utorok 19. februára 2013

Joseph Ratzinger vidí Cirkev budúcnosti ako maličké stádo

Nasledujúce slová odzneli z úst profesora teológie Josepha Ratzingera v roku 1969, ako záverečná úvaha cyklu piatich tém na rádiových vlnách. Témy opäť nedávno vyšli knižne vo vydavateľstve Ignatius Press pod názvom Faith and the Future – Viera a budúcnosť. Text priniesla aktuálne do pozornosti stránka vaticaninsider.it a niektoré časti sa nachádzajú zhrnuté aj na Facebooku.


„Zo súčasnej krízy sa vynorí Cirkev, ako tá, ktorá stratila veľa. Stane sa malou a bude musieť začať viac menej od začiatku. Nebude schopná obývať budovy, ktoré postavila v časoch prosperity. S úbytkom svojich veriacich stratí aj veľkú časť spoločenských privilégií. ... Znovu začne od malých skupín, od hnutí, a z menšiny, ktorá znovu položí vieru do stredu skúsenosti. ... Bude to viac duchovná Cirkev, ktorá si nebude nárokovať politický mandát, nebude flirtovať raz s ľavicou raz s pravicou. Bude chudobná a stane sa Cirkvou biednych. ... Vtedy ľudia uvidia to maličké stádo veriacich, ako niečo úplne nové: objavia ho ako nádej pre seba samých, ako odpoveď, ktorú stále potajme hľadali."
(Slovenský preklad podľa talianskej verzie.)

Text v taliančine (z Facebooku):

"Dalla crisi odierna emergerà una Chiesa che avrà perso molto. Diverrà piccola e dovrà ripartire più o meno dagli inizi. Non sarà più in grado di abitare gli edifici che ha costruito in tempi di prosperità. Con il diminuire dei suoi fedeli, perderà anche gran parte dei privilegi sociali. ... Ripartirà da piccoli gruppi, da movimenti e da una minoranza che rimetterà la Fede al centro dell’esperienza. ... Sarà una Chiesa più spirituale, che non si arrogherà un mandato politico flirtando ora con la Sinistra e ora con la Destra. Sarà povera e diventerà la Chiesa degli indigenti. Allora la gente vedrà quel piccolo gregge di credenti come qualcosa di totalmente nuovo: lo scopriranno come una speranza per se stessi, la risposta che avevano sempre cercato in segreto."

Kompletnejšia verzia v angličtine (zdroj):

“From the crisis of today the Church of tomorrow will emerge – a Church that has lost much. It will become small and will have to start afresh more or less from the beginning. It will no longer be able to inhabit many of the edifices it built in its palmy days. As the number of its adherents diminishes so will it lose many of its social privileges. In contrast to any earlier age, it will be seen much more as a voluntary society, entered only by free decision. As a small society it will make much bigger demands on the initiative of its individual members. Undoubtedly it will discover new forms of ministry, and will ordain to the priesthood approved Christians who pursue some profession. In many smaller congregations or in self-contained social groups pastoral care will normally be provided in this fashion. Alongside this the full-time ministry of the priesthood will be indispensable as formerly. But in all of the changes at which one might guess the Church will find its essence afresh and with full conviction in that which was always at its center: faith in the triune God, in Jesus Christ, the Son of God made man, in the presence of the Spirit until the end of the world. In faith and prayer it will again recognized its true center, and experience the sacraments again as the worship of God and not as a subject for liturgical scholarship.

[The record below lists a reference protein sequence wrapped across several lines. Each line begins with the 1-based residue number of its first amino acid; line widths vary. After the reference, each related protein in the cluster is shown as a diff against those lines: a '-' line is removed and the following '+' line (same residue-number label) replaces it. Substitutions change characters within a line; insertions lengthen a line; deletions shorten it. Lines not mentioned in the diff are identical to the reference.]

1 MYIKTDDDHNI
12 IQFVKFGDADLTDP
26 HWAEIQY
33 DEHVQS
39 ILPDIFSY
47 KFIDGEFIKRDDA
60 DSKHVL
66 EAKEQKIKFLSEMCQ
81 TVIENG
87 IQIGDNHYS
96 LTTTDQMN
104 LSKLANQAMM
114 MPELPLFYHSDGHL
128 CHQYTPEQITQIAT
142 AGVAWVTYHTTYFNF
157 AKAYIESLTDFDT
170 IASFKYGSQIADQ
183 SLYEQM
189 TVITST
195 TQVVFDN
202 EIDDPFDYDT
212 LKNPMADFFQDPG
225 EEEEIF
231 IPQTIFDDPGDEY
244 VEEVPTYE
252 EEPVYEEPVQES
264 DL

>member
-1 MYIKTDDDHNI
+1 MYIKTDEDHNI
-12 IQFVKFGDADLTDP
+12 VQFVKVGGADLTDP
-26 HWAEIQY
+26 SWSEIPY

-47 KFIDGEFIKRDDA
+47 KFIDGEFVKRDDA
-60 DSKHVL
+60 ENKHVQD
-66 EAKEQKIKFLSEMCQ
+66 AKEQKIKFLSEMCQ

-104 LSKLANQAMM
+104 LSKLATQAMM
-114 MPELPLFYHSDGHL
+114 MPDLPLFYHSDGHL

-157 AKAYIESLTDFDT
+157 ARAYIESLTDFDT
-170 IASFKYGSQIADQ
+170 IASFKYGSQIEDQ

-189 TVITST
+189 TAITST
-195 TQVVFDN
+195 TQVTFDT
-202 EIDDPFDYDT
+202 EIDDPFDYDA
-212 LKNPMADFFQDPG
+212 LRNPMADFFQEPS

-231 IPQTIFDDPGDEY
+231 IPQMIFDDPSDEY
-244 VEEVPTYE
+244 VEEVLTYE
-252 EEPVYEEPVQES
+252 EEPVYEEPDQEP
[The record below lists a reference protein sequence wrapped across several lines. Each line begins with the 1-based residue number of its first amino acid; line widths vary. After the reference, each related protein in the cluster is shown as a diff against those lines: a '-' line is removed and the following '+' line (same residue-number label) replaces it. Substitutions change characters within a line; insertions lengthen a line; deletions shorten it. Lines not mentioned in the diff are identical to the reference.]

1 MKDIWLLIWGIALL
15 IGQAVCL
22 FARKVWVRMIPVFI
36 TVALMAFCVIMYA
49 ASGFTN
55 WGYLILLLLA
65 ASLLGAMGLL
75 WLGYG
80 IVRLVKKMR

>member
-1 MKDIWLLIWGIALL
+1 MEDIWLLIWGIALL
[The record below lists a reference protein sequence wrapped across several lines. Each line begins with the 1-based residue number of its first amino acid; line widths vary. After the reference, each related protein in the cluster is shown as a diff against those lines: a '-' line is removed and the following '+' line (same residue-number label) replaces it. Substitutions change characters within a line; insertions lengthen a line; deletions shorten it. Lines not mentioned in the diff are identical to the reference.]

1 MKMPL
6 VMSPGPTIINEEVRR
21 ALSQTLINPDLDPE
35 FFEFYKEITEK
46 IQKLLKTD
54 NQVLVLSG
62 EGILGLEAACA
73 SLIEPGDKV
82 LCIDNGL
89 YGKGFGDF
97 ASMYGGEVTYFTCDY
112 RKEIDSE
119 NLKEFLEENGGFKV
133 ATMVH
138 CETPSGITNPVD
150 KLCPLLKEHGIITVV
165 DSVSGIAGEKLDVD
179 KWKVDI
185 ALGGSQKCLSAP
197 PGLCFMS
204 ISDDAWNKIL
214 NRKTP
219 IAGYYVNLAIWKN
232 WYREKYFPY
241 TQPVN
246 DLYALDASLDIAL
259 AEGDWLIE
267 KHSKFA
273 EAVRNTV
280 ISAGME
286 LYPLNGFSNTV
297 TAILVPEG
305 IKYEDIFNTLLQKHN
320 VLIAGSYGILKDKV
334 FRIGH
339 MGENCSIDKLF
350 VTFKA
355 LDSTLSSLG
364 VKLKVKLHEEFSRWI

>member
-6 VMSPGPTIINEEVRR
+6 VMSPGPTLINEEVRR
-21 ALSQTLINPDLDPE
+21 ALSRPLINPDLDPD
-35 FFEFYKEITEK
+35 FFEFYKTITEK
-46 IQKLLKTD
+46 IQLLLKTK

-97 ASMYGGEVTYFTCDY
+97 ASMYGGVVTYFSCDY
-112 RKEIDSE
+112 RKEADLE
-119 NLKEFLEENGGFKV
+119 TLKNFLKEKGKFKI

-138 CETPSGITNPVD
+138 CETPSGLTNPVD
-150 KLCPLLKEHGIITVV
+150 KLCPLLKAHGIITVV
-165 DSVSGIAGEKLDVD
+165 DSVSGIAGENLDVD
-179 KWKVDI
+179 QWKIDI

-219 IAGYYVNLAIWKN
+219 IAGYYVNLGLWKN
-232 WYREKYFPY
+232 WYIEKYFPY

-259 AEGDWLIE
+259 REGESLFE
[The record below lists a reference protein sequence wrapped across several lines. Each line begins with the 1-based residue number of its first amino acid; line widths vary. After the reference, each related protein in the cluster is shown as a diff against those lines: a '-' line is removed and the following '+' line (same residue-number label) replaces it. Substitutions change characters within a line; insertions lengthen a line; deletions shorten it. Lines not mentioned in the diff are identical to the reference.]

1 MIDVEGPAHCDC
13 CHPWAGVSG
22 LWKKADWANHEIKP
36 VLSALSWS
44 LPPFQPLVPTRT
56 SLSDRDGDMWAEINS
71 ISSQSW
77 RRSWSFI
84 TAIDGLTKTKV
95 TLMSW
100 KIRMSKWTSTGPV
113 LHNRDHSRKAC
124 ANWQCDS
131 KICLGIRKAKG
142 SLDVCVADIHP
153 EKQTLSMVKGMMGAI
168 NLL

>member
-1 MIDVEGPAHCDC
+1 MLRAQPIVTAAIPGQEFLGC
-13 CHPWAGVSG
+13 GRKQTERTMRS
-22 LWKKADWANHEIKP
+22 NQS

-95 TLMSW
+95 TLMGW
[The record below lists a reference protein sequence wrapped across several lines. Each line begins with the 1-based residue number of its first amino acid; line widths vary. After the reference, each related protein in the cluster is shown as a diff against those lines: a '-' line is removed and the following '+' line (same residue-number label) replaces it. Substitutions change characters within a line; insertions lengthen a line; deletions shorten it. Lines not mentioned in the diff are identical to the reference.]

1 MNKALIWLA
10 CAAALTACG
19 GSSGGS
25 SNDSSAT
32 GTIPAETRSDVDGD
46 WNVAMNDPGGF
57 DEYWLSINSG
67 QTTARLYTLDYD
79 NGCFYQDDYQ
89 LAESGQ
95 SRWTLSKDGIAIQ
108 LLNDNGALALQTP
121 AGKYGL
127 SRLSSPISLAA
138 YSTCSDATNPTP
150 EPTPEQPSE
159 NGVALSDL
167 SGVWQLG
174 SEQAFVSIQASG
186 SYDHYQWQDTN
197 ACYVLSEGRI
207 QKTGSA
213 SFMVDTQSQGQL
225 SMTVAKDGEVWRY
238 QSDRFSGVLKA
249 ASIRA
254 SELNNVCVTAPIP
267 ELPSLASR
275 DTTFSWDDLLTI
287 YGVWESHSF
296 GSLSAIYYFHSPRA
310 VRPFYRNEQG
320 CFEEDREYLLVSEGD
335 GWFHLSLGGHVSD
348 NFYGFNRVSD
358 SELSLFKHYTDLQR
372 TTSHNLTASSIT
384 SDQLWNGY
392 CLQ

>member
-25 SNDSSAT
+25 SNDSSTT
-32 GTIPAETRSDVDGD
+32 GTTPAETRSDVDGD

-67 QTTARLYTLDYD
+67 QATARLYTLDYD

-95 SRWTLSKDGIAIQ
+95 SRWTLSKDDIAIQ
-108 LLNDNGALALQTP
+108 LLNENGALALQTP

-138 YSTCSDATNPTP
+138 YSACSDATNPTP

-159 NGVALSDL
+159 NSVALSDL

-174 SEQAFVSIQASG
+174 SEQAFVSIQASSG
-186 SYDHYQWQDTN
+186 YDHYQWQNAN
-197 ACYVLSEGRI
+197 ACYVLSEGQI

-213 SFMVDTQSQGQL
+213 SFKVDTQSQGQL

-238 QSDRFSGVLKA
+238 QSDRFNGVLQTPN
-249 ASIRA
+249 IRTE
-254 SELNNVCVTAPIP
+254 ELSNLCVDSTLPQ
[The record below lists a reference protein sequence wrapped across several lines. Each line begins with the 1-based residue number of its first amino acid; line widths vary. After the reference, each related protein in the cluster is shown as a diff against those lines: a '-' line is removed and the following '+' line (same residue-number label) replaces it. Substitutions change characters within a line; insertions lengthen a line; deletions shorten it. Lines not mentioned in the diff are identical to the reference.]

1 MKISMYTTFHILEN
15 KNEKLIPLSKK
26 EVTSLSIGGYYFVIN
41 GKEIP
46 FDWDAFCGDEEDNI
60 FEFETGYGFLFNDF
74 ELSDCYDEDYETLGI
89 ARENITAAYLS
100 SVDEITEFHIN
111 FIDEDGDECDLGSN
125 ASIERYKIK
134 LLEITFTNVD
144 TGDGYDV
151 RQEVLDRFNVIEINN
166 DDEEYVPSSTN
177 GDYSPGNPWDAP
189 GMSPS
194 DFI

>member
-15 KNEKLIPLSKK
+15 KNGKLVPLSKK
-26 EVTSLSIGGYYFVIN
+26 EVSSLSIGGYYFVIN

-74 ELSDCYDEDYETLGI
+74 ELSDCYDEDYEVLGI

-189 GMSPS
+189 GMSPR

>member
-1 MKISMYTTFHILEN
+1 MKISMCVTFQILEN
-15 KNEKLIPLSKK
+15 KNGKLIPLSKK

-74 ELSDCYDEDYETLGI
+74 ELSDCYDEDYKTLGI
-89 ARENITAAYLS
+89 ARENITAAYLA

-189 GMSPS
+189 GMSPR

“The Church will be a more spiritualized Church, not presuming upon a political mandate, flirting as little with the Left as with the Right. It will be hard going for the Church, for the process of crystallization and clarification will cost it much valuable energy. It will make it poor and cause it to become the Church of the meek. The process will be all the more arduous, for sectarian narrow-mindedness as well as pompous self-will will have to be shed. One may predict that all of this will take time. The process will be long and wearisome as was the road from the false progressivism of the eve of the French Revolution – when a bishop might be thought smart if he mad fun of dogmas, and even insinuated that the existence of God was by no means certain – to the renewal of the nineteenth century. But when the trial of this sifting is past, a great power will flow from a more spiritualized and simplified Church. Men in a totally planned world will find themselves unspeakable lonely. If they have completely lost sight of God, they will feel the whole horror of their poverty. Then they will discover the little flock of believers as something wholly new. They will discover it as a hope that is meant for them, and answer for which they have always been searching in secret.

“And so it seems to me that the Church is facing very hard times. The real crisis has scarcely begun. We will have to count on terrific upheavals. But I am equally certain about what will remain at the end: not the Church of the political cult, which is dead already – with Gobel – but the Church of faith. It may well no longer be the dominant social power to the extent that it was until recently; but it will enjoy a fresh blossoming, and be seen as man’s home where he will find life and hope beyond death.”

zdroj citoval: J. Ratzinger, “Faith and the Future“, Franciscan Herald Press, (1971) 103-106.